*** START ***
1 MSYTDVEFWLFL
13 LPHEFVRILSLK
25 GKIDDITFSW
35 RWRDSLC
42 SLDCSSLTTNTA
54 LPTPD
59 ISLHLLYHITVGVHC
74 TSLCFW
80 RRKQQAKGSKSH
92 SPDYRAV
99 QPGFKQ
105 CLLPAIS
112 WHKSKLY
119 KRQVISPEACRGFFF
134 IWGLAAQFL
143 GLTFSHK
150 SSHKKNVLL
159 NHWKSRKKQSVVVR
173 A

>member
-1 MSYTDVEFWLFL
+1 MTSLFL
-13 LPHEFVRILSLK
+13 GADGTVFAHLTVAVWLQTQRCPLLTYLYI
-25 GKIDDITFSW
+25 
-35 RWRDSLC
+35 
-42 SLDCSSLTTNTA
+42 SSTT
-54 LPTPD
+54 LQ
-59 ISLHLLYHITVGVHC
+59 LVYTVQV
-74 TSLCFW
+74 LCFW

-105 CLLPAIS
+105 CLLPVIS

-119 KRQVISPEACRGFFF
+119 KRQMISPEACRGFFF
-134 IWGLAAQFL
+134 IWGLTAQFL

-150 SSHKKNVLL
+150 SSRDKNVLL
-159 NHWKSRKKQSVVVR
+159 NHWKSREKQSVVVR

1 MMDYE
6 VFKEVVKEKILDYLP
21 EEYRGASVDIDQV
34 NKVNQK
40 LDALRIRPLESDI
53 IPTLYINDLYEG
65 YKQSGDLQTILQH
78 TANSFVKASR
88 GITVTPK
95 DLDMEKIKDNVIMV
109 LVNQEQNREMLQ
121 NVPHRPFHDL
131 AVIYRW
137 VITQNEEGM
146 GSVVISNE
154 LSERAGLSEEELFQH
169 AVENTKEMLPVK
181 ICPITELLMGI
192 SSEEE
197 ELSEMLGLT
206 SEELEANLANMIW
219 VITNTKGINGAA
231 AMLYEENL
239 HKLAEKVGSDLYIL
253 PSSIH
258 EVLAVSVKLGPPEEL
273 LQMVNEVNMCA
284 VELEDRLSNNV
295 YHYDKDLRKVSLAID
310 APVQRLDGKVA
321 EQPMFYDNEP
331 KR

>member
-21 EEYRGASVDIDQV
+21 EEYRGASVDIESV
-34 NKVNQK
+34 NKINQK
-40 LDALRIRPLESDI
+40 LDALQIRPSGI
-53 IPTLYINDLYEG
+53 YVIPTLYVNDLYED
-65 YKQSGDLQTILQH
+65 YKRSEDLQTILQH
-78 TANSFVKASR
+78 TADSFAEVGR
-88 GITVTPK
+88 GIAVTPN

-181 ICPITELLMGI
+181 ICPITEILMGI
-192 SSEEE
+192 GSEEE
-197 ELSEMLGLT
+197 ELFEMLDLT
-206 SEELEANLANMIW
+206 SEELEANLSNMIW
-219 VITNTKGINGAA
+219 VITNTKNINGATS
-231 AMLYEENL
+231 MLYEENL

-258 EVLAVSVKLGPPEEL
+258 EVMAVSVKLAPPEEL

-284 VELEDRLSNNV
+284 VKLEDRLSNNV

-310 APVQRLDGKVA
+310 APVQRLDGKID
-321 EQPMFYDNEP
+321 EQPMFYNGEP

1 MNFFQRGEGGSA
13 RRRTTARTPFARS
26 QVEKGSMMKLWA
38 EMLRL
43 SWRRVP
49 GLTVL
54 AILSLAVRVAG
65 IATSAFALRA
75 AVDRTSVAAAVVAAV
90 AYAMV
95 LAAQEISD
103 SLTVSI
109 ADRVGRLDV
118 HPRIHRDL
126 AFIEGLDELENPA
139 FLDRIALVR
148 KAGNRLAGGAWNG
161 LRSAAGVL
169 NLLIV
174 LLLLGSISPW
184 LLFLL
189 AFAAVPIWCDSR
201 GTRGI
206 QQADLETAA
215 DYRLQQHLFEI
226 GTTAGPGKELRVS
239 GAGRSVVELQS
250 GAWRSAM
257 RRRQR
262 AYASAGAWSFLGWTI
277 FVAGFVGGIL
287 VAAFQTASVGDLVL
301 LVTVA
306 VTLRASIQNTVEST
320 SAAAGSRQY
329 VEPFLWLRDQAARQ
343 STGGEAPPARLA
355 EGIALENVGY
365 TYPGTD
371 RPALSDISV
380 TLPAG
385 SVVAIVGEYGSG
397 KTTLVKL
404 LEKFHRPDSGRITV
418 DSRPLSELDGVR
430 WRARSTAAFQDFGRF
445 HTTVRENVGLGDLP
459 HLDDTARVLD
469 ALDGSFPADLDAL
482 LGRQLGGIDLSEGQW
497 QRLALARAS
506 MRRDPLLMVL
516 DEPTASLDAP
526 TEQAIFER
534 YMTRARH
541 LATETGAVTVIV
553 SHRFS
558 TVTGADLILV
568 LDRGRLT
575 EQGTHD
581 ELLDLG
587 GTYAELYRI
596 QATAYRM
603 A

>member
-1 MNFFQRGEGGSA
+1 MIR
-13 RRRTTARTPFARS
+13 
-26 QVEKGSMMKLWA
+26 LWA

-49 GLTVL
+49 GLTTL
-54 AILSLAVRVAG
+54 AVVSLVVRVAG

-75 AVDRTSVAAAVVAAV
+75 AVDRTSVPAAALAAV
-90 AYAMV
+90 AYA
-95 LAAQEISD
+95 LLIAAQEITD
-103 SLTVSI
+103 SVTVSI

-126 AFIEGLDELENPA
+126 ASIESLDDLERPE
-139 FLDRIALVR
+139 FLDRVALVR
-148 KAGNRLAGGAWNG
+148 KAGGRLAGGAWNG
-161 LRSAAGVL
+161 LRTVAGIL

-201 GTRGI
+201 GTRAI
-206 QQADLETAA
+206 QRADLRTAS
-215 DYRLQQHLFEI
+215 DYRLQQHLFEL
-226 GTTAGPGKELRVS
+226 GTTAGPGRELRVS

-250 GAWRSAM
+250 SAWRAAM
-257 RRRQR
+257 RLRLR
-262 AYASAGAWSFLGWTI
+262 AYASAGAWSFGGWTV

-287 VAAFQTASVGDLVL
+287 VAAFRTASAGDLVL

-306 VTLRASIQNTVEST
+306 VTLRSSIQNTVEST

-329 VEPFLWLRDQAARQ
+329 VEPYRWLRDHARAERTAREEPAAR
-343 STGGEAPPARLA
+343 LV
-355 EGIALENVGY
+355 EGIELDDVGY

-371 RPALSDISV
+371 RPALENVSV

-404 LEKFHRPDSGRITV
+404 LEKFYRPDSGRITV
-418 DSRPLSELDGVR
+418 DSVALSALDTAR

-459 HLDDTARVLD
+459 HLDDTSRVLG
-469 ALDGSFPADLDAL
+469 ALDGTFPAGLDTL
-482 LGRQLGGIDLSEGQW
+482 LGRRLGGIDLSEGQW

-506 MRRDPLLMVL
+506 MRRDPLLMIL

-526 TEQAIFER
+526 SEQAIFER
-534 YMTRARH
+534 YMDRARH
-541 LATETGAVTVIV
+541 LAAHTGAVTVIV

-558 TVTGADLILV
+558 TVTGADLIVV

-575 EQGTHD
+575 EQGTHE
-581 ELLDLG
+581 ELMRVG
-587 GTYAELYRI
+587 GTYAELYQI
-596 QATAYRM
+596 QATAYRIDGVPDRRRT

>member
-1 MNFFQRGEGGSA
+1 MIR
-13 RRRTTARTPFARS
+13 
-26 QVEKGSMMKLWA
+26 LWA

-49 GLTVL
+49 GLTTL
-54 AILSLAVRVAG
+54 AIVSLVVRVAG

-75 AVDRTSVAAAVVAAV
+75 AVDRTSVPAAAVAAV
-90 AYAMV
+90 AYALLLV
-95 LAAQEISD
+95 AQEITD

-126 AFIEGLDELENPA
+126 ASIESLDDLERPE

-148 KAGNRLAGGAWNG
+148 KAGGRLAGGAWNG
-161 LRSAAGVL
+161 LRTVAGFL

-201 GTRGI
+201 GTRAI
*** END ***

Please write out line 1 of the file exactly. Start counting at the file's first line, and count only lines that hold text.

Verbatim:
1 MSYTDVEFWLFL